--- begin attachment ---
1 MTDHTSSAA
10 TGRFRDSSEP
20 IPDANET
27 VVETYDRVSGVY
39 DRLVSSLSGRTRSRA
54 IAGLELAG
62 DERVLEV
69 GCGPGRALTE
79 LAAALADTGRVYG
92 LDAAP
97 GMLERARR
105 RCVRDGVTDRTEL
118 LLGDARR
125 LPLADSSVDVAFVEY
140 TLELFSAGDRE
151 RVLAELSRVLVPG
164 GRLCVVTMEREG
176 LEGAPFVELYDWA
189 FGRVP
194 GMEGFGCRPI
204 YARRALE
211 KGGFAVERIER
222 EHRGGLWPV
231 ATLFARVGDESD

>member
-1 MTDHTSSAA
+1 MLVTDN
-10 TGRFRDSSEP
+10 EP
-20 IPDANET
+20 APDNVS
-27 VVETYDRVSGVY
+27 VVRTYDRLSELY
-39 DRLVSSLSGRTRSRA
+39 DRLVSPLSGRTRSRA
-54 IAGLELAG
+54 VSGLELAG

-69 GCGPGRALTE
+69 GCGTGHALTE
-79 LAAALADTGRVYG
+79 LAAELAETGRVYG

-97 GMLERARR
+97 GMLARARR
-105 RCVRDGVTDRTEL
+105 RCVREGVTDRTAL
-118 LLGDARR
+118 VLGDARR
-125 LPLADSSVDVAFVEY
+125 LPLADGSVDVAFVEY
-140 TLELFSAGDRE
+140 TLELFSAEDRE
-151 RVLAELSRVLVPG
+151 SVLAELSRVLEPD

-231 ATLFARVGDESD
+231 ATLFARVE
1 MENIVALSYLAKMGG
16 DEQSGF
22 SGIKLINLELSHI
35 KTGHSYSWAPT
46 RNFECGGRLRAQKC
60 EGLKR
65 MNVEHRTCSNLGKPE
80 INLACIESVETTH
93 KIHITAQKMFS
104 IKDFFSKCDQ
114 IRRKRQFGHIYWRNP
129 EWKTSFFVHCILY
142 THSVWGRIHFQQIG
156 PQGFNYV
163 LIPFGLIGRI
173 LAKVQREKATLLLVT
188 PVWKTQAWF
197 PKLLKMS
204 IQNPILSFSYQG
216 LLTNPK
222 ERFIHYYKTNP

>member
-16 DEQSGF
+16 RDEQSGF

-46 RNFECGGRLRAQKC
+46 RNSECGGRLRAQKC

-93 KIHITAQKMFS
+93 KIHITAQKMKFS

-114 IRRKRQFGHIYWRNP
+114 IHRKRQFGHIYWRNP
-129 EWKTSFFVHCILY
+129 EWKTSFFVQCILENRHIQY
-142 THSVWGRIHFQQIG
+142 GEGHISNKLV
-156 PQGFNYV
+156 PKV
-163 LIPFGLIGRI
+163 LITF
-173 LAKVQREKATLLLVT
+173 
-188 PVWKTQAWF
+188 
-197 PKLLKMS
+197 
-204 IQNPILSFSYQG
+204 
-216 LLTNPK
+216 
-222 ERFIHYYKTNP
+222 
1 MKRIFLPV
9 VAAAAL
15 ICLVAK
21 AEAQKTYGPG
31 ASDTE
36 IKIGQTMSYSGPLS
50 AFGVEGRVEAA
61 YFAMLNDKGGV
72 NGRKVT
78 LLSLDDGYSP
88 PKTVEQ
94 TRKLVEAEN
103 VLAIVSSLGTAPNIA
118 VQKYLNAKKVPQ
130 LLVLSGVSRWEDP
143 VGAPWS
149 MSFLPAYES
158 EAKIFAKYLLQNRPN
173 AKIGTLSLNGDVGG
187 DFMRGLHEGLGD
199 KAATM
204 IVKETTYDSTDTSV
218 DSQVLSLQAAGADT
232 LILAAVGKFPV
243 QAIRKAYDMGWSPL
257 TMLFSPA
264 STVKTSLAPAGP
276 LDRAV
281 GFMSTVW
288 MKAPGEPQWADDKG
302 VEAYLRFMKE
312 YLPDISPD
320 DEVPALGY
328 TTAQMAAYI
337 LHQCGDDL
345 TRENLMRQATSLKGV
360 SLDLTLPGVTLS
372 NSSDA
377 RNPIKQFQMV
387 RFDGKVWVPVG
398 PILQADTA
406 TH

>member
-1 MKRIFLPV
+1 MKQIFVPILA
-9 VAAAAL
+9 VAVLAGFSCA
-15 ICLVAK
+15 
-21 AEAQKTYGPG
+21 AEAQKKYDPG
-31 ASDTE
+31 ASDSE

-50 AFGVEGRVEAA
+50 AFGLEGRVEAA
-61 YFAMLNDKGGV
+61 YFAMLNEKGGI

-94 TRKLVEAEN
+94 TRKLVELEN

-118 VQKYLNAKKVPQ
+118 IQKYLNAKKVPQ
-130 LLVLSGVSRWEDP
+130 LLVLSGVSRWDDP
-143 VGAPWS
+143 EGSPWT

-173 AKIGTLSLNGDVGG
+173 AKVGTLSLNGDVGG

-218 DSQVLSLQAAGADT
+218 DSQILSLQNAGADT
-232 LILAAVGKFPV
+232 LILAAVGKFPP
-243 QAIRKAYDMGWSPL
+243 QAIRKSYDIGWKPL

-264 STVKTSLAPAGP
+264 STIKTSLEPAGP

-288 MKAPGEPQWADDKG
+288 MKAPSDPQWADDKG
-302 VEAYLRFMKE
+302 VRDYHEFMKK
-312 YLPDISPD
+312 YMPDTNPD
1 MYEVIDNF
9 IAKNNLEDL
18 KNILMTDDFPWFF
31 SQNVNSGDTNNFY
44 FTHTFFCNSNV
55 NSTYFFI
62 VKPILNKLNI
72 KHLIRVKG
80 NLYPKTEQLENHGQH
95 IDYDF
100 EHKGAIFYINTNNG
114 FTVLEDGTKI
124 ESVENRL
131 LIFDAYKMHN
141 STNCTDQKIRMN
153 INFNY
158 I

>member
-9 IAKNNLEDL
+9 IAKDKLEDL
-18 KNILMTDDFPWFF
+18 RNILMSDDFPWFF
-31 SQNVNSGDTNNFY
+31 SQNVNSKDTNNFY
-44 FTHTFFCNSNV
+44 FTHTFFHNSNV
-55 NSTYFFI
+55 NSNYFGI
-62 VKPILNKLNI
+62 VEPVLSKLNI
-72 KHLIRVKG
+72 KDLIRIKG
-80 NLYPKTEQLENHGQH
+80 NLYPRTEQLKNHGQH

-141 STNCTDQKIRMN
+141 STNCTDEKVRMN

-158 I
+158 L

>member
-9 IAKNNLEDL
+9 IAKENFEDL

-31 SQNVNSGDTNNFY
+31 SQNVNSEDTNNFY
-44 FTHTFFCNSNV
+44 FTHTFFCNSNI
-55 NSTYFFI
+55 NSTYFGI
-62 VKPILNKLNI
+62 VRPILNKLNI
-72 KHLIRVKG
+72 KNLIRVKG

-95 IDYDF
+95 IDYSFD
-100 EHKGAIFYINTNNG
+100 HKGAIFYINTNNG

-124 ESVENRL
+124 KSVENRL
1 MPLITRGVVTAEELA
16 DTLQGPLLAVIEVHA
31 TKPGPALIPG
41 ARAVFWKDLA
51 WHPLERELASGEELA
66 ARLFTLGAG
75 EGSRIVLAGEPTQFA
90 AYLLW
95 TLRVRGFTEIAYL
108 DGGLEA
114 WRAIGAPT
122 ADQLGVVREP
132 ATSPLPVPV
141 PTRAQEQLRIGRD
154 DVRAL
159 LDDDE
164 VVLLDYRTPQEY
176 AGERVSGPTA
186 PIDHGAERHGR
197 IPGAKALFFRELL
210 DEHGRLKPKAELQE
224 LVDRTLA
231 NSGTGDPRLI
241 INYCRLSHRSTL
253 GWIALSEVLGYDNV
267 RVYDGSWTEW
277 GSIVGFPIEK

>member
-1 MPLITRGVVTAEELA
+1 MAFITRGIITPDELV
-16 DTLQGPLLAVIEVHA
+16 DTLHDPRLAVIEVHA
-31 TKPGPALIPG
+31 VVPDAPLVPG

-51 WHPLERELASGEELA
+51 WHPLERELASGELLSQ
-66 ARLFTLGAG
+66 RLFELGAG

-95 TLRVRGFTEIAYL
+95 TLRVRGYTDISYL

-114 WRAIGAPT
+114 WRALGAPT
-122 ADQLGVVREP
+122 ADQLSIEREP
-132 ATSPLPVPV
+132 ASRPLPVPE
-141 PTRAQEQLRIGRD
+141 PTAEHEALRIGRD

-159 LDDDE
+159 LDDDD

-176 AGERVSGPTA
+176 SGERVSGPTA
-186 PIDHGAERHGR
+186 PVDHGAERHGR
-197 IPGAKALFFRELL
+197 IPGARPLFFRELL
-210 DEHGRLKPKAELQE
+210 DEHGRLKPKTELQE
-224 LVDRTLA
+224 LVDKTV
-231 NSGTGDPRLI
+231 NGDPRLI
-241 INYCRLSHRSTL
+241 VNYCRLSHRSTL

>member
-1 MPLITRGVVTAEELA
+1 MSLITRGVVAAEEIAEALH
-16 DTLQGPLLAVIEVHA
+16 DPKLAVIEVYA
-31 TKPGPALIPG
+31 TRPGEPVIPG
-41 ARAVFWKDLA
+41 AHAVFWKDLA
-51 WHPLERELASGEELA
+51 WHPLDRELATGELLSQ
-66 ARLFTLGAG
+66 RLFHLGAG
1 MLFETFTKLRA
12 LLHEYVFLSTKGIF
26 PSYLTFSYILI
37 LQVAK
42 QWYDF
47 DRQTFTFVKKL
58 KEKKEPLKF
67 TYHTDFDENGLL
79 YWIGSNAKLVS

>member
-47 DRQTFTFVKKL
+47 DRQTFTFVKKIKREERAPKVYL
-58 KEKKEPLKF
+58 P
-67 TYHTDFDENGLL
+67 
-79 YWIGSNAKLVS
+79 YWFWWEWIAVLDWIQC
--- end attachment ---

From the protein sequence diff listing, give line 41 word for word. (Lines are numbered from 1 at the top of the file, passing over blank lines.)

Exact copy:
+79 LAAELAETGRVYG